Abstract:Objectives:Febrile neutropenia (FN) is a common condition in children receiving chemotherapy. Our goal in this study was to develop a model for predicting blood stream infection (BSI) and transfer to intensive care (TIC) at time of presentation in pediatric cancer patients with FN. Methods: We conducted an observational cohort analysis of pediatric and adolescent cancer patients younger than 24 years admitted for fever and chemotherapy-induced neutropenia over a 7-year period. We excluded stem cell transplant recipients who developed FN after transplant and febrile non-neutropenic episodes. The primary outcome was onset of BSI, as determined by positive blood culture within 7 days of onset of FN. The secondary outcome was transfer to intensive care (TIC) within 14 days of FN onset. Predictor variables include demographics, clinical, and laboratory measures on initial presentation for FN. Data were divided into independent derivation (2009-2015) and prospective validation (2015-2016) cohorts. Prediction models were built for both outcomes using logistic regression and random forest and compared with Hakim model. Performance was assessed using area under the receiver operating characteristic curve (AUC) metrics. Results: A total of 505 FN episodes (FNEs) were identified in 230 patients. BSI was diagnosed in 106 (21%) and TIC occurred in 56 (10.6%) episodes. The most common oncologic diagnosis with FN was acute lymphoblastic leukemia (ALL), and the highest rate of BSI was in patients with AML. Patients who had BSI had higher maximum temperature, higher rates of prior BSI and higher incidence of hypotension compared with patients who did not have BSI. FN patients who were transferred to the intensive care (TIC) had higher temperature and higher incidence of hypotension at presentation compared to FN patients who didn’t have TIC. We compared 3 models: (1) random forest (2) logistic regression and (3) Hakim model. The areas under the curve for BSI prediction were (0.79, 0.65, and 0.64, P < 0.05) for models 1,2, and 3, respectively. And for TIC prediction were (0.88, 0.76, and 0.65, P < 0.05) respectively. The random forest model demonstrated higher accuracy in predicting BSI and TIC and showed a negative predictive value (NPV) of 0.91 and 0.97 for BSI and TIC respectively at the best cutoff point as determined by Youden’s Index. Likelihood ratios (LRs) (post-test probability) for RF model have potential utility of identifying low risk for BSI and TIC (0.24 and 0.12) and high-risk patients (3.5 and 6.8) respectively. Conclusions: Our prediction model has a good diagnostic performance in clinical practices for both BSI and TIC in FN patients at the time of presentation. The model can be used to identify a group of individuals at low risk for BSI who may benefit from early discharge and reduce length of stay, also it can identify FN patients at high risk of complications who might benefit from more intensive therapies at presentation.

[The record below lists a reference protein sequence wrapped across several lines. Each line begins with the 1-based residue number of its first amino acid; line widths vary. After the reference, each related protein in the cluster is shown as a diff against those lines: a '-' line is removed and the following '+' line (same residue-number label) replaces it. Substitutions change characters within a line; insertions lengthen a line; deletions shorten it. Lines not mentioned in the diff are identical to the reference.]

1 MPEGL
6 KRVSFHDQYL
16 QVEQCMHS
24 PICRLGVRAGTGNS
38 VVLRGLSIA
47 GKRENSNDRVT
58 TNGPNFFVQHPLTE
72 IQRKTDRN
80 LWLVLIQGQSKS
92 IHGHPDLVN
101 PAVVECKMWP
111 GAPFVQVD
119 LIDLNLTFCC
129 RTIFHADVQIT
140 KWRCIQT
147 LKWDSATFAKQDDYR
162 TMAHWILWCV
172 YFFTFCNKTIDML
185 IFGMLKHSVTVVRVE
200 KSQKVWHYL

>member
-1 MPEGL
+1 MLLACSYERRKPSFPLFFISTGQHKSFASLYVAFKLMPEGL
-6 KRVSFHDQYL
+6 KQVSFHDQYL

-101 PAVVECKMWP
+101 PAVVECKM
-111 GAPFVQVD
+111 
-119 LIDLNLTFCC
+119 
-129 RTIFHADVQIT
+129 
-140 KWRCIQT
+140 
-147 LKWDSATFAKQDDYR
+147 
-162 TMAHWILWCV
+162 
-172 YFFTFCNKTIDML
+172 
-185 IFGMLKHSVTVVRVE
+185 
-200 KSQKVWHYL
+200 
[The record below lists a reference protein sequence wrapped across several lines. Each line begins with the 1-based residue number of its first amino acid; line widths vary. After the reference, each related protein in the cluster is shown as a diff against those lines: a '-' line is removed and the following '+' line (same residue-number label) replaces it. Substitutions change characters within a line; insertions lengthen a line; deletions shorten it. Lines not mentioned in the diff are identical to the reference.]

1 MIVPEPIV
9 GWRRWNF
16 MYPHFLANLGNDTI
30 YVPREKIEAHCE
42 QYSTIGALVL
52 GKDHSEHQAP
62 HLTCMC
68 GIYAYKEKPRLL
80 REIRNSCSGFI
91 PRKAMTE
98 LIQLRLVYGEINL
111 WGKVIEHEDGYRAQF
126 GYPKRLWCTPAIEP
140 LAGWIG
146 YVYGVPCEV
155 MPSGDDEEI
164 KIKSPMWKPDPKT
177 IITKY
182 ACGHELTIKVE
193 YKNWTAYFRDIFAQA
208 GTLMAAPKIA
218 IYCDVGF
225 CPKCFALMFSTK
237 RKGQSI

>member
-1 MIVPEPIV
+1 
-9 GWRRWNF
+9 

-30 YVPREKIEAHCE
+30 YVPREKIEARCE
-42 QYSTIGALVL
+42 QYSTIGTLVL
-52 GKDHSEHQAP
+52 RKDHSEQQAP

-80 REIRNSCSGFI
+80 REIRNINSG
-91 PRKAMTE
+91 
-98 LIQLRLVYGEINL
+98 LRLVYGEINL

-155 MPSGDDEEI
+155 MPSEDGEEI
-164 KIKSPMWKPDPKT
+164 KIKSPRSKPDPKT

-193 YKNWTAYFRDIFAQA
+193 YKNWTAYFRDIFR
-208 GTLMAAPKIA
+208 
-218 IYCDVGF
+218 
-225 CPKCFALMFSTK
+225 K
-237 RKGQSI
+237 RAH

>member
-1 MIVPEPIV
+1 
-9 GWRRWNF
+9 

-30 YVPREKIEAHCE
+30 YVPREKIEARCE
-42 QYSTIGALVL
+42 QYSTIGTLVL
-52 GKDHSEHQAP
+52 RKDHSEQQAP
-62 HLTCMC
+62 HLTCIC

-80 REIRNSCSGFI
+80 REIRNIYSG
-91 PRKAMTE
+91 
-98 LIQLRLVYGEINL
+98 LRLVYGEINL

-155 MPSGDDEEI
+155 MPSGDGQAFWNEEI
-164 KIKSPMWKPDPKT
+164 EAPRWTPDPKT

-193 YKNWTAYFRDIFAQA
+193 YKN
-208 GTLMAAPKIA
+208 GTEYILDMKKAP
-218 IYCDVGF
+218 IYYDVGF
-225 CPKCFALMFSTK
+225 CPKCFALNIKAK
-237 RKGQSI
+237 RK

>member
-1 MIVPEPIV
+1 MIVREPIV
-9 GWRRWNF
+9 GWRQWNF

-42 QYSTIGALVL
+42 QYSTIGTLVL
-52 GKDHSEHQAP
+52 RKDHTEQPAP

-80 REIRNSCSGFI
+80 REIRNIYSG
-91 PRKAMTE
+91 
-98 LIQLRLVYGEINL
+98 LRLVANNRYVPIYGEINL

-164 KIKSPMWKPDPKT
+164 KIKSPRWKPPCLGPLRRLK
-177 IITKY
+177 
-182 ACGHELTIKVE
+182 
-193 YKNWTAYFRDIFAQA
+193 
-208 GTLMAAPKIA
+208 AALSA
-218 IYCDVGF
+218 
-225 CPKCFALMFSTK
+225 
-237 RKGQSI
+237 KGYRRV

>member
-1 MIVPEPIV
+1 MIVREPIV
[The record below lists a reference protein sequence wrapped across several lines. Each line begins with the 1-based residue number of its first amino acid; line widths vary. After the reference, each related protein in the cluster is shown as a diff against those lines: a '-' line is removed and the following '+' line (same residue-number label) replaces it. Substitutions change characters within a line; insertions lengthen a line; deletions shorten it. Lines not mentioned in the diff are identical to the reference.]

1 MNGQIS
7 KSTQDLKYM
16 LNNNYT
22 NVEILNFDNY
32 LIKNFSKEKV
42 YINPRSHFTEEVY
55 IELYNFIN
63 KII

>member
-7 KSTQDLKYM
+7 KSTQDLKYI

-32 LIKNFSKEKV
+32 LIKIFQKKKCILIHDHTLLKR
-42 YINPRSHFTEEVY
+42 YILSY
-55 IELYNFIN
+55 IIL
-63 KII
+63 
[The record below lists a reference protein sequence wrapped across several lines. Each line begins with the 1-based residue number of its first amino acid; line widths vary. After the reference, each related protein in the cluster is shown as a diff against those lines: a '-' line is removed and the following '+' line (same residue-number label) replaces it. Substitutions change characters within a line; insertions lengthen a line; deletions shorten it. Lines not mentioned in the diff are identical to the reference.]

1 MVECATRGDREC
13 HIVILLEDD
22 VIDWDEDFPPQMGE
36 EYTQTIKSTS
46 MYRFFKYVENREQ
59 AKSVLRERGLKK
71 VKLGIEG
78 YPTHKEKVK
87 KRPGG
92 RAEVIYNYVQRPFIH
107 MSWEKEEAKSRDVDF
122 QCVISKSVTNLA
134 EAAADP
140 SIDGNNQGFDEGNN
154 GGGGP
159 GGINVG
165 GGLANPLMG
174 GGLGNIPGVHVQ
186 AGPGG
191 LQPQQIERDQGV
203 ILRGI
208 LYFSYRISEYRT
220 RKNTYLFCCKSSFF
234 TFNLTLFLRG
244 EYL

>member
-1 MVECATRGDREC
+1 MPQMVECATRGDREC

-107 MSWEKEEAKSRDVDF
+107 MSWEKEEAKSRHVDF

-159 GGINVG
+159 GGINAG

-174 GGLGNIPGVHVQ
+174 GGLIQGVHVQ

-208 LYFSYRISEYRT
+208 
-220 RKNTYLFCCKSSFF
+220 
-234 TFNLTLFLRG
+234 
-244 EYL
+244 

Journal Link: 10.21203/rs.3.rs-1120441/v1 Journal Link: Publisher Website Journal Link: Download PDF Journal Link: Google Scholar